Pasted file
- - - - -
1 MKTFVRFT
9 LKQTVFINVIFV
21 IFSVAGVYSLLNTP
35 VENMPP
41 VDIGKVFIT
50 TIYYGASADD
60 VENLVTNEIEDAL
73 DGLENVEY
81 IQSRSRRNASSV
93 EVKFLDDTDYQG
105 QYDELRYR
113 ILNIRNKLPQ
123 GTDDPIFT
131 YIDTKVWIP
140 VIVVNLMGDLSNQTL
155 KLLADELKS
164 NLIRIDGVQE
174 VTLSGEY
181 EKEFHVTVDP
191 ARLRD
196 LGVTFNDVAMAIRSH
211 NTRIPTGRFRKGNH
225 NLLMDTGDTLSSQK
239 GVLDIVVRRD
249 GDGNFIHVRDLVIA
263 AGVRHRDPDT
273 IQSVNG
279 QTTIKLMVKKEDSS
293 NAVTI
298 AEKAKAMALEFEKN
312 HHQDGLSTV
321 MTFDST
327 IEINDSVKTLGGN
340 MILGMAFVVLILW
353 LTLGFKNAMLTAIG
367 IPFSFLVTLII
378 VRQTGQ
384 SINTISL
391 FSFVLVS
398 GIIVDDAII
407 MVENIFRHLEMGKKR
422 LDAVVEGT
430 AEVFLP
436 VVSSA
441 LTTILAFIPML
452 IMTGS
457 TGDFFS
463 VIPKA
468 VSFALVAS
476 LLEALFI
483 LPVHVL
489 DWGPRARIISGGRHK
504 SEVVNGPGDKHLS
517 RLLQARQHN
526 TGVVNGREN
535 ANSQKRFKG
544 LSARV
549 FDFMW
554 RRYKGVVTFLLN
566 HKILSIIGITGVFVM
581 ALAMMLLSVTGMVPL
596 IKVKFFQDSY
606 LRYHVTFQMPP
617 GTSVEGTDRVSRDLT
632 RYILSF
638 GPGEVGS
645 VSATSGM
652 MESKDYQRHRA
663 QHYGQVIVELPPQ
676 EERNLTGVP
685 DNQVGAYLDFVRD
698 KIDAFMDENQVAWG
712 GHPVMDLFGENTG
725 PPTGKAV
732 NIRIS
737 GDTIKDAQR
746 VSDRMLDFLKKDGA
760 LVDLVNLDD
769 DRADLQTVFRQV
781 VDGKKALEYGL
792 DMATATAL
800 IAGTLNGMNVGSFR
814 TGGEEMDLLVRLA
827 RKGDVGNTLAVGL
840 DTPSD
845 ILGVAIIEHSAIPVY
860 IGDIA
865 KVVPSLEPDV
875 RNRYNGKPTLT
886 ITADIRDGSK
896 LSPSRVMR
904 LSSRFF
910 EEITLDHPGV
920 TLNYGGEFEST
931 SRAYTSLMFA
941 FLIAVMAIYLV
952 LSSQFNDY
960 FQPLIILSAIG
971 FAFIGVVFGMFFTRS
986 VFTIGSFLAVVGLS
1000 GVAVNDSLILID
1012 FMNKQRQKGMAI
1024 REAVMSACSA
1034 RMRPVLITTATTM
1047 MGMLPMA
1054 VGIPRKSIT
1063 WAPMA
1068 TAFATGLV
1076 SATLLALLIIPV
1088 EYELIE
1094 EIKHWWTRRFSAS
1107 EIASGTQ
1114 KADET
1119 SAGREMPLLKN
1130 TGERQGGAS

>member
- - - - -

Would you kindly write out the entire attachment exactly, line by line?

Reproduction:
1 MKTFVRFT
9 LKQTVFINVIFV
21 IFSVAGVYSLLNTP
35 VENMPP
41 VDIGKVFIT
50 TIYYGASADD
60 VENLVTNEIEDAL
73 DGLENVEY
81 IQSRSRRNASSV
93 EVKFLDDTDYQG
105 QYDELRYR
113 ILNIRNKLPQ
123 GTDDPIFT
131 YIDTKVWIP
140 VIVVNLMGDLSNQTL
155 KLLADELKS
164 NLIRIDGVQE
174 VTLSGEY
181 EKEFHVTVDP
191 ARLRD
196 LGVTFNDVAMAIRSH
211 NTRIPTGRFRKGNH
225 NLLMDTGDTLSSQK
239 GVLDIVVRRD
249 GDGNFIHVRDLVIA
263 AGVRHRDPDT
273 IQSVNG
279 QTTIKLMVKKEDSS
293 NAVTI
298 AEKAKAMALEFEKN
312 HHQDGLSTV
321 MTFDST
327 IEINDSVKTLGGN
340 MILGMAFVVLILW
353 LTLGFKNAMLTAIG
367 IPFSFLVTLII
378 VRQTGQ
384 SINTISL
391 FSFVLVS
398 GIIVDDAII
407 MVENIFRHLEMGKKR
422 LDAVVEGT
430 AEVFLP
436 VVSSA
441 LTTILAFIPML
452 IMTGS
457 TGDFFS
463 VIPKA
468 VSFALVAS
476 LLEALFI
483 LPVHVL
489 DWGPRARIISGGRHK
504 SEVVNGPGDKHLS
517 RLLQARQHN
526 TGVVNGREN
535 ANSQKRFKG
544 LSARV
549 FDFMW
554 RRYKGVVTFLLN
566 HKILSIIGITGVFVM
581 ALAMMLLSVTGMVPL
596 IKVKFFQDSY
606 LRYHVTFQMPP
617 GTSVEGTDRVSRDLT
632 RYILSF
638 GPGEVGS
645 VSATSGM
652 MESKDYQRHRA
663 QHYGQVIVELPPQ
676 EERNLTGVP
685 DNQVGAYLDFVRD
698 KIDAFMDENQVAWG
712 GHPVMDLFGENTG
725 PPTGKAV
732 NIRIS
737 GDTIKDAQR
746 VSDRMLDFLKKDGA
760 LVDLVNLDD
769 DRADLQTVFRQV
781 VDGKKALEYGL
792 DMATATAL
800 IAGTLNGMNVGSFR
814 TGGEEMDLLVRLA
827 RKGDVGNTLAVGL
840 DTPSD
845 ILGVAIIEHSAIPVY
860 IGDIA
865 KVVPSLEPDV
875 RNRYNGKPTLT
886 ITADIRDGSK
896 LSPSRVMR
904 LSSRFF
910 EEITLDHPGV
920 TLNYGGEFEST
931 SRAYTSLMFA
941 FLIAVMAIYLV
952 LSSQFNDY
960 FQPLIILSAIG
971 FAFIGVVFGMFFTRS
986 VFTIGSFLAVVGLS
1000 GVAVNDSLILID
1012 FMNKQRQKGMAI
1024 REAVMSACSA
1034 RMRPVLITTATTM
1047 MGMLPMA
1054 VGIPRKSIT
1063 WAPMA
1068 TAFATGLV
1076 SATLLALLIIPV
1088 EYELIE
1094 EIKHWWTRRFSAS
1107 EIASGTQ
1114 KADET
1119 SAGREMPLLKN
1130 TGERQGGAS

>member